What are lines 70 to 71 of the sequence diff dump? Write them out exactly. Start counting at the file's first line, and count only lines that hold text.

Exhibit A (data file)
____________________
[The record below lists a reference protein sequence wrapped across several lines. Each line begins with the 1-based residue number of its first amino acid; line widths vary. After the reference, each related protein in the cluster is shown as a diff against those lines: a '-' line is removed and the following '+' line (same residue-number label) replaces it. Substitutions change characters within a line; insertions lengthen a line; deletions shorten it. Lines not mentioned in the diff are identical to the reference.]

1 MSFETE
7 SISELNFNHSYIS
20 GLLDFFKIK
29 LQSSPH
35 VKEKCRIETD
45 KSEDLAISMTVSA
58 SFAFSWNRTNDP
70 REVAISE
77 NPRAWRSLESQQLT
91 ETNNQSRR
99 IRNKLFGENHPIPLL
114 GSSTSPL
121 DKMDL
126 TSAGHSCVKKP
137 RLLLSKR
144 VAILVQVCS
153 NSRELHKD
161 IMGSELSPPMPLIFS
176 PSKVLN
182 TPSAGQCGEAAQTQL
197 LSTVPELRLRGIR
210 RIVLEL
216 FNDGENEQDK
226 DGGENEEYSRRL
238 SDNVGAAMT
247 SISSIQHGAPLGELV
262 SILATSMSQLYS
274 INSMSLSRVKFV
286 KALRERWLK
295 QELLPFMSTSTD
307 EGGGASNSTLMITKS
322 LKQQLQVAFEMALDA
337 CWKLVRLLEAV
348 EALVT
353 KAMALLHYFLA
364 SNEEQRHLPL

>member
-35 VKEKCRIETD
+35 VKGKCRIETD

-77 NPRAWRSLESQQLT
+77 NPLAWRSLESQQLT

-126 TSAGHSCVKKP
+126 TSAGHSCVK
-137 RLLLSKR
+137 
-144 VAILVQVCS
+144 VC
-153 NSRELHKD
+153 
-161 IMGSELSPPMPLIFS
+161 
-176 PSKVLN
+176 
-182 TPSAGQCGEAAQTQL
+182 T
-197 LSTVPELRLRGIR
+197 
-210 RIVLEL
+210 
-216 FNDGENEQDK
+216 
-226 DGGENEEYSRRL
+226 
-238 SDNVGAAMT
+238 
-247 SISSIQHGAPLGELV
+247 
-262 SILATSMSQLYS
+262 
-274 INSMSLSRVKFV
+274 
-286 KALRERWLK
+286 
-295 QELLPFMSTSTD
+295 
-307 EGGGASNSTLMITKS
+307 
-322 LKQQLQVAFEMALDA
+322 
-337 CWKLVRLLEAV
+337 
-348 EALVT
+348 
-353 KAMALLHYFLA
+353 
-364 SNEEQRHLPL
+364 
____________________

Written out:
+262 
-274 INSMSLSRVKFV